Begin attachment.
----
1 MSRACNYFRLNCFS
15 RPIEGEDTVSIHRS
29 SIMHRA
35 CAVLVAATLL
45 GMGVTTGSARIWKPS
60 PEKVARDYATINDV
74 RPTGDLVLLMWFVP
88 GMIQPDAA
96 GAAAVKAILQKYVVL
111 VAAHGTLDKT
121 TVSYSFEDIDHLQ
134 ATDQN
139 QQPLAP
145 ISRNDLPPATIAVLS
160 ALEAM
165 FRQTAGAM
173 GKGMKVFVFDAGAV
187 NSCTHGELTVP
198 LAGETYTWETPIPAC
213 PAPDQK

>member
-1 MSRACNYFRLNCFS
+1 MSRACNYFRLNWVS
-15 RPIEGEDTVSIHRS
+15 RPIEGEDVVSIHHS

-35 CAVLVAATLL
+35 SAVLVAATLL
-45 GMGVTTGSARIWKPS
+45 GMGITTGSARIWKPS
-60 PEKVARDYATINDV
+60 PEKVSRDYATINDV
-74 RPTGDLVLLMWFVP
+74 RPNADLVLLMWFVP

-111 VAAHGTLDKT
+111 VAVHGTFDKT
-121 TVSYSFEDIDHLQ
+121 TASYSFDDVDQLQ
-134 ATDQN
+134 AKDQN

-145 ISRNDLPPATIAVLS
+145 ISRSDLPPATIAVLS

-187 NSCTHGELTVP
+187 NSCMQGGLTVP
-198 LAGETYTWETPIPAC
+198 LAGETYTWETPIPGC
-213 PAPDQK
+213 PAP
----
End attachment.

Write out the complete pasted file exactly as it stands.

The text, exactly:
1 MSRACNYFRLNCFS
15 RPIEGEDTVSIHRS
29 SIMHRA
35 CAVLVAATLL
45 GMGVTTGSARIWKPS
60 PEKVARDYATINDV
74 RPTGDLVLLMWFVP
88 GMIQPDAA
96 GAAAVKAILQKYVVL
111 VAAHGTLDKT
121 TVSYSFEDIDHLQ
134 ATDQN
139 QQPLAP
145 ISRNDLPPATIAVLS
160 ALEAM
165 FRQTAGAM
173 GKGMKVFVFDAGAV
187 NSCTHGELTVP
198 LAGETYTWETPIPAC
213 PAPDQK

>member
-1 MSRACNYFRLNCFS
+1 MSRACNYFRLNWVS
-15 RPIEGEDTVSIHRS
+15 RPIEGEDVVSIHHS

-35 CAVLVAATLL
+35 SAVLVAATLL
-45 GMGVTTGSARIWKPS
+45 GMGITTGSARIWKPS
-60 PEKVARDYATINDV
+60 PEKVSRDYATINDV
-74 RPTGDLVLLMWFVP
+74 RPNADLVLLMWFVP

-111 VAAHGTLDKT
+111 VAVHGTFDKT
-121 TVSYSFEDIDHLQ
+121 TASYSFDDVDQLQ
-134 ATDQN
+134 AKDQN

-145 ISRNDLPPATIAVLS
+145 ISRSDLPPATIAVLS

-187 NSCTHGELTVP
+187 NSCMQGGLTVP
-198 LAGETYTWETPIPAC
+198 LAGETYTWETPIPGC
-213 PAPDQK
+213 PAP